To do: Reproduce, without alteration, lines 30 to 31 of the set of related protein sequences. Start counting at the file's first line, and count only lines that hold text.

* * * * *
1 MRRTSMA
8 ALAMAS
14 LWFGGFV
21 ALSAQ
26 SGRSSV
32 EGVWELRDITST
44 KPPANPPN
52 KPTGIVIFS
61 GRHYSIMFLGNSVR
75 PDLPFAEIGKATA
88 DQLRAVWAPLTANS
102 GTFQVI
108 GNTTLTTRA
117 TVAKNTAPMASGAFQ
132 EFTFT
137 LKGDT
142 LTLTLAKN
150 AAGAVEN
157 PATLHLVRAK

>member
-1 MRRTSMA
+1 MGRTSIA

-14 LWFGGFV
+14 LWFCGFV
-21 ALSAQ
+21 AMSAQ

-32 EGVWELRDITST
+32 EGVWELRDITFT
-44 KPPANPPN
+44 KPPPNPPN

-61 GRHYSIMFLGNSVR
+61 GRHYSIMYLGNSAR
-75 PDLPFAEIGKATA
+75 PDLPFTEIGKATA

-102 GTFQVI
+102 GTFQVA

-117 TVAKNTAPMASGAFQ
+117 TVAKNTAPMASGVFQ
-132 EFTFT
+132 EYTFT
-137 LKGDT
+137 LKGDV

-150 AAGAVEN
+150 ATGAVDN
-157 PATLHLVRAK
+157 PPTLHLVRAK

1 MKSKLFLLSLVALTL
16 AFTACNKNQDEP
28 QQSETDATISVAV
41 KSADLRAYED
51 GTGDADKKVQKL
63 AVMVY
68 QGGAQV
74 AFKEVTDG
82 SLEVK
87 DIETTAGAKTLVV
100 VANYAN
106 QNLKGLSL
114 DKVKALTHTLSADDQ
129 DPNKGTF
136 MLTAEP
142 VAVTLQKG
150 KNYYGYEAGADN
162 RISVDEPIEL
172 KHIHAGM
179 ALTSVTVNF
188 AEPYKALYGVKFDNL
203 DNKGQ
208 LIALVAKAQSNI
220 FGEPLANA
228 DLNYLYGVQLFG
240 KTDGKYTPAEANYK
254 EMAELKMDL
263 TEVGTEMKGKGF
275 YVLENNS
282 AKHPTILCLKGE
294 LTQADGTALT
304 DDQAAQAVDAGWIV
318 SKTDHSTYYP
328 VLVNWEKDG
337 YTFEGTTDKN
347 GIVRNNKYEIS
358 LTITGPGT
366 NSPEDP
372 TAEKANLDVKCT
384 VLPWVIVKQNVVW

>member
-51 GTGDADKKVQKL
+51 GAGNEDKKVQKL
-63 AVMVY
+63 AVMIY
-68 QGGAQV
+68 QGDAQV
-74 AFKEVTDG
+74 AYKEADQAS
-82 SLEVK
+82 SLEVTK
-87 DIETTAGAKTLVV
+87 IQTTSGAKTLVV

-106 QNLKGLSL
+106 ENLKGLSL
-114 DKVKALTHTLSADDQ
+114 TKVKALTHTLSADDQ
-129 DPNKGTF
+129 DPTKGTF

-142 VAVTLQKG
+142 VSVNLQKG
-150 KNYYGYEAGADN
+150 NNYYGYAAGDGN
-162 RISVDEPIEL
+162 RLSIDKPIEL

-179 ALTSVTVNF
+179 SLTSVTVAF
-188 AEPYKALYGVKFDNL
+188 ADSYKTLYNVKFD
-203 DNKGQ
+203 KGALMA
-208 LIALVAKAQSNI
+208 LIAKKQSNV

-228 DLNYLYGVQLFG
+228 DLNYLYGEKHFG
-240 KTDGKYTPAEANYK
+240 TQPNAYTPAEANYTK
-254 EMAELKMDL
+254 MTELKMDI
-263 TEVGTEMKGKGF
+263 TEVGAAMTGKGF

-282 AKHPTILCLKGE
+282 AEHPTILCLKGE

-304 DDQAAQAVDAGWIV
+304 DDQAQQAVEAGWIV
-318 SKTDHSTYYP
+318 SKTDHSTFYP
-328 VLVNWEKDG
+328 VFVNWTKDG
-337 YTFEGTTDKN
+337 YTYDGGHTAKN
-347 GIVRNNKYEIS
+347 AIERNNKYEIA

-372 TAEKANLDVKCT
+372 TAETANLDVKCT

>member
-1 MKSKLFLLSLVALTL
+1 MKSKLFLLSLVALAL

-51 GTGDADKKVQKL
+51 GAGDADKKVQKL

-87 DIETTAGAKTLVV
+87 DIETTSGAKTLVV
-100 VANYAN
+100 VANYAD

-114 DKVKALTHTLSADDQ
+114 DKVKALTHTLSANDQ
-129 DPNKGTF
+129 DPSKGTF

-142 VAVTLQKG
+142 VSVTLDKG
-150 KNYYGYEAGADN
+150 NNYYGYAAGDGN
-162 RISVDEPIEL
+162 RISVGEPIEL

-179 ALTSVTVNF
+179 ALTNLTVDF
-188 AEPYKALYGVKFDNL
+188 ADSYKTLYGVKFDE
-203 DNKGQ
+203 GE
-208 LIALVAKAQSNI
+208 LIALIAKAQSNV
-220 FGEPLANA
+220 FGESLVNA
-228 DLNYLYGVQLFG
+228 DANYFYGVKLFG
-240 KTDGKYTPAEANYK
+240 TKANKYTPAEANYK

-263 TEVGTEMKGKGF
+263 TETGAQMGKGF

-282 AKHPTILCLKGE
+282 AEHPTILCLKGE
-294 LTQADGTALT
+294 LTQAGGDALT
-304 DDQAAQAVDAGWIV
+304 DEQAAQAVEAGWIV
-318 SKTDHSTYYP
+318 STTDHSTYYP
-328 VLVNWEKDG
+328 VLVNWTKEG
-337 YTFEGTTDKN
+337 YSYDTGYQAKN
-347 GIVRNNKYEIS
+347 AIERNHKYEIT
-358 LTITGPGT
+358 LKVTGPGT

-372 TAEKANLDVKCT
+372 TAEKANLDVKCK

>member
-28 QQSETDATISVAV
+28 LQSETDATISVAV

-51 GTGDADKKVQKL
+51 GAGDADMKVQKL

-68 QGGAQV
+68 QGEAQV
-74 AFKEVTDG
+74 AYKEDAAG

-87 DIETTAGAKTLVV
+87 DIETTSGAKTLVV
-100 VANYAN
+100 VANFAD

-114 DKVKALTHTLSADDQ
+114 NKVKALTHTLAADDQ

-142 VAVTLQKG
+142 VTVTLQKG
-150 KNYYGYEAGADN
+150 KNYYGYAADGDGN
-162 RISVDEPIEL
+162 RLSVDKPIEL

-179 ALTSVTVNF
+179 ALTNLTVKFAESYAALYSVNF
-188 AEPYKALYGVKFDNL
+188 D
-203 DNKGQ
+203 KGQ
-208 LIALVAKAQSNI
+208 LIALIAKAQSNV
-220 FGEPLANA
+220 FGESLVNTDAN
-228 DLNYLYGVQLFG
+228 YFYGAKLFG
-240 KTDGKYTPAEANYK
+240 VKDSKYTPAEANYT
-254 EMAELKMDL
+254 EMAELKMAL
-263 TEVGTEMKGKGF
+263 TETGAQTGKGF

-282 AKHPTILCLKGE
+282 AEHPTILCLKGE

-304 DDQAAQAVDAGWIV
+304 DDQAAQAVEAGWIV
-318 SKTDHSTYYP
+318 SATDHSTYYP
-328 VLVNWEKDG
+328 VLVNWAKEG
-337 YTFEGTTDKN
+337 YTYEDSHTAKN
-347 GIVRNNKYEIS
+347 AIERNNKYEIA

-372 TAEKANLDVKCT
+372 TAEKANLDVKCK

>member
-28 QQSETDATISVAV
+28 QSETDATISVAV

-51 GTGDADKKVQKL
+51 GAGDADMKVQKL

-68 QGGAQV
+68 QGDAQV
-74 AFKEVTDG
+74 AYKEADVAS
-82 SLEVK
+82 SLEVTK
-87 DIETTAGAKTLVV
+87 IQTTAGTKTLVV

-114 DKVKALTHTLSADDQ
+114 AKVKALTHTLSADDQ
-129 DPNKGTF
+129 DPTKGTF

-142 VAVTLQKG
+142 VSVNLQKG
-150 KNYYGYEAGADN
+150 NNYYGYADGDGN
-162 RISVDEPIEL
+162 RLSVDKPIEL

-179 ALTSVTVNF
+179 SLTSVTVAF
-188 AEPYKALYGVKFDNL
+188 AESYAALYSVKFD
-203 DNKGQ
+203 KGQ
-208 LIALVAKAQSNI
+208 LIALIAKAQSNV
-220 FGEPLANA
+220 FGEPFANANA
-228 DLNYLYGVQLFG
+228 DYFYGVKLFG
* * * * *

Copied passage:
+44 KPPPNPPN

-61 GRHYSIMFLGNSVR